The key message is that automated spectroscopy can be done with Voyager Array – reliably and efficiently.

Feel free to shoot me any questions – either on the forum or DM. If anyone wants to play with my Python script, just let me know. Its quite rudimentary (after all I’m a lawyer by day not a programmer) but it works.

Pete

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To illustrate how well the Voyager precision slew function works, here is an image taken through the guider - the target is on the slit above and to the left of centre - the dark line through the centre should be obvious

And here is a spectrum of a reference star - its a Be star with a prominent emission at the H alpha and H beta lines

And lastly, a processed spectrum of Gaia22bou - hot off the computer

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It all looks very impressive. However, I admit, I know very little about spectroscopy, what are your objectives ? or you can point me to a link / webpage.

Fredd

at the moment I am looking to identify symbiotic stars from their spectra. Symbiotics are binary stars with mass transfer from one to the other. The classical or Z And symbiotic star is a binary comprising a red giant star and a white dwarf. We can distinguish a symbiotic from a normal star or binary star system by its spectrum and it gets much more interesting when the symbiotic is in outburst.

From time to time I also look at transients that are identified by wide field surveys to determine what is the cause of the sudden increase in brightness - the spectrum of a supernova is very different from a nova or symbiotic in outburst. If my spectrum is good enough, I can also reach some conclusions (or more likely contribute data to a professional astronomer) on characteristics of the transient - say identify whether a supernova is a Type Ia or Type II which are very different beasts.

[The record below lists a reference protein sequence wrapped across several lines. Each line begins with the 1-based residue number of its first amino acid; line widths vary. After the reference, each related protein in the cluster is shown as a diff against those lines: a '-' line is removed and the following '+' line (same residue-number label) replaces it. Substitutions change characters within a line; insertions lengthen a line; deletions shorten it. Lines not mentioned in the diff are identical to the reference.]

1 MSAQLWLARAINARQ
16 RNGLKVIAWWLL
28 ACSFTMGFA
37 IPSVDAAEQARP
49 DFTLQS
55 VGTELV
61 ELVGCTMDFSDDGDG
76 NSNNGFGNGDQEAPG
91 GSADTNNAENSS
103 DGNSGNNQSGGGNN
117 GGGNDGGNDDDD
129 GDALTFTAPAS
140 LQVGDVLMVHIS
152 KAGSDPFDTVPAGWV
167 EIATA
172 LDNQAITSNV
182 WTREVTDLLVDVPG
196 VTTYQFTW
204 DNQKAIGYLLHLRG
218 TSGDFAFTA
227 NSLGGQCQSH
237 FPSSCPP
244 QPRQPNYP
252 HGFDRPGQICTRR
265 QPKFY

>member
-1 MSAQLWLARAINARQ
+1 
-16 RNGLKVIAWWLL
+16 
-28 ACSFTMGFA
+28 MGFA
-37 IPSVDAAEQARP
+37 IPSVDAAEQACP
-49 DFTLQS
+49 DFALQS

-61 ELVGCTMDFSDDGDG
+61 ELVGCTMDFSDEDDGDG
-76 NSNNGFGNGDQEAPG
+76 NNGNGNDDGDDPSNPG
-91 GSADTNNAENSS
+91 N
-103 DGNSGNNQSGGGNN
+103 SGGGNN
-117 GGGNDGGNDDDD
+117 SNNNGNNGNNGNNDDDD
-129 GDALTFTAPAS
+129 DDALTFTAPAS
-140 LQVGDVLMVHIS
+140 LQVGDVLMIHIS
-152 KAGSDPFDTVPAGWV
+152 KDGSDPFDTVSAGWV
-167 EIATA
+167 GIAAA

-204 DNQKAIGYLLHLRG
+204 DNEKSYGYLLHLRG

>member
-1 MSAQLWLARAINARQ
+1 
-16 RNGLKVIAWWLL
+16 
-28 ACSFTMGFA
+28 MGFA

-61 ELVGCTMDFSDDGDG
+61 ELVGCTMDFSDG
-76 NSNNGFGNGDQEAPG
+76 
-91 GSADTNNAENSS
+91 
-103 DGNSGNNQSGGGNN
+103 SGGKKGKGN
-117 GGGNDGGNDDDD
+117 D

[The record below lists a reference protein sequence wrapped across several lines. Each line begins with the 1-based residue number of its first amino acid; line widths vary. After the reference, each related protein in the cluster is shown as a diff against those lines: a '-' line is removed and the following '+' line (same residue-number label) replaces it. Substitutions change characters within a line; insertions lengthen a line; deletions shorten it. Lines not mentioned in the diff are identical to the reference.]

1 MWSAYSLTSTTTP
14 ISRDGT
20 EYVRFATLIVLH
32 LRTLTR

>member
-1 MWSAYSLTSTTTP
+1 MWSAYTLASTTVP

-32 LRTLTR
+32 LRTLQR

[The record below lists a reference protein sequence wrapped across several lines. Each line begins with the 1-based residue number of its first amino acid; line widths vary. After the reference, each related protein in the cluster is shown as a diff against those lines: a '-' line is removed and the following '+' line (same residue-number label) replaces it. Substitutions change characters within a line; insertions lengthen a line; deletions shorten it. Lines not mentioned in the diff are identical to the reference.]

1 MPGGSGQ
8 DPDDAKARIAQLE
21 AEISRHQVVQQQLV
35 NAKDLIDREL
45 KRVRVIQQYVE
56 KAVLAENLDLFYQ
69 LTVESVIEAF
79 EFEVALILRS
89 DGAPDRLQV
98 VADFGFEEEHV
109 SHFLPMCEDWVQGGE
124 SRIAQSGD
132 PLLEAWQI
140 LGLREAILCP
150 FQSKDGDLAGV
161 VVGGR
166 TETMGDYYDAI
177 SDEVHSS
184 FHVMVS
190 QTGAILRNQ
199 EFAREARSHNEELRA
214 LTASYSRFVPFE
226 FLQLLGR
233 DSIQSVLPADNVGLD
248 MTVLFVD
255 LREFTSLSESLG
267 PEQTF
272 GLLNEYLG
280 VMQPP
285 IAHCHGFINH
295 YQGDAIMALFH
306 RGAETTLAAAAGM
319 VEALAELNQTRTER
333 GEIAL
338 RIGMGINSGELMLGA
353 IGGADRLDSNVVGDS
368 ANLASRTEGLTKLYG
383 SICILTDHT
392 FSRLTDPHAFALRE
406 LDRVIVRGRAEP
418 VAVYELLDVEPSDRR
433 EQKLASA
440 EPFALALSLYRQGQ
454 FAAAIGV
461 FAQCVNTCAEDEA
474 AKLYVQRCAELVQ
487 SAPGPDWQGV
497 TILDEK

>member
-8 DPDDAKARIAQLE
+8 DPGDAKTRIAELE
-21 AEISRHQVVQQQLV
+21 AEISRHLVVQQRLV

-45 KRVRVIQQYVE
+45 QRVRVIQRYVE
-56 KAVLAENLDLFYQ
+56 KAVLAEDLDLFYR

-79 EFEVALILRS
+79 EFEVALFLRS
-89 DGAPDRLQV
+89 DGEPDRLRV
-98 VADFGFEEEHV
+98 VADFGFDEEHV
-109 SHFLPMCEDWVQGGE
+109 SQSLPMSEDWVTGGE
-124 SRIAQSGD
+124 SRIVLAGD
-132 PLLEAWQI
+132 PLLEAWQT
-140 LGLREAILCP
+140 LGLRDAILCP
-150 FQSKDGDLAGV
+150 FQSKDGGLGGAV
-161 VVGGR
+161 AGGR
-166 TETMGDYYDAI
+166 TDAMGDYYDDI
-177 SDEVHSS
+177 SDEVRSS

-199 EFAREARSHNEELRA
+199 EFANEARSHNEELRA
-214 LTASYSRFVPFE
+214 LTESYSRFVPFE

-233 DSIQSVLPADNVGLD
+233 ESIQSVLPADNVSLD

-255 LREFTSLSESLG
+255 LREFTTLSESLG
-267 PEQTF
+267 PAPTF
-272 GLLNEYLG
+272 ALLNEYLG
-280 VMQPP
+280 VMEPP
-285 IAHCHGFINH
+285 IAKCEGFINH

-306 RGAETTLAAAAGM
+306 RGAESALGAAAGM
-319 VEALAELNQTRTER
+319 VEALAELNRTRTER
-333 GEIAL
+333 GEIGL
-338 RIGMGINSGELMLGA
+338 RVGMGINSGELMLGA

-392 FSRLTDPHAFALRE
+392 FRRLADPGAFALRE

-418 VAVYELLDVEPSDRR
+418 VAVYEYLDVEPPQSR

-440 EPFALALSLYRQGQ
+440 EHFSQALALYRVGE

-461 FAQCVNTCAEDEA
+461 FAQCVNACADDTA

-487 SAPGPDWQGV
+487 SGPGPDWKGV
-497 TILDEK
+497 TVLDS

If you are interested in how spectroscopy contributes to our knowledge of the cosmos, you can have a look at this video:

Pete

Excellent and thank you very much for taking the time to respond. Something new for me to investigate.

Hi Pav,

Excellent work and thanks for sharing! Turns out I want to do almost the exact same thing, so I appreciate you sharing the process. I’ve been using Voyager for AP, but started buying the gear for spectroscopy and photometry. Was even thinking about the UVEX, as the foucs motor (released soon?) for that should help with automation. The other option is the eShel II, though with amateur telescopes you are severely magnitude limited.

Couple questions:

  1. For the CDK, I assume you removed the corrector to allow greater UV intensity? Would explain the coma.
  2. Are you using a beta version of the UVEX focus motor? Sound like maybe you are not, do you find your spectra looks fine throughout the night as temperature and telescope position change? I’ve been on pins and needles waiting for the UVEX motor.
  3. What refractor are you using for photometry to compliment your spectoscopy with the UVEX? Suppose the refractor doesn’t need to be too big.
  4. Is there a reason you are not using the Alpy Calibration module? It sounds like tweaking the aperture to module to match your F-ratio can make it more reliable. Though maybe some of C. Buil’s experiments make a big enough argument for using a high temperature lamp.

Thanks,
-Kevin

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Hi Kevin

The UVEX is a great instrument. It gives a huge range and is quite uniform from the UV up to the NIR. As I operate mine remotely, I don’t change the grating angle often, usually when I have a particular target that requires it - mine is set to cover the range from just above H beta to just below H alpha.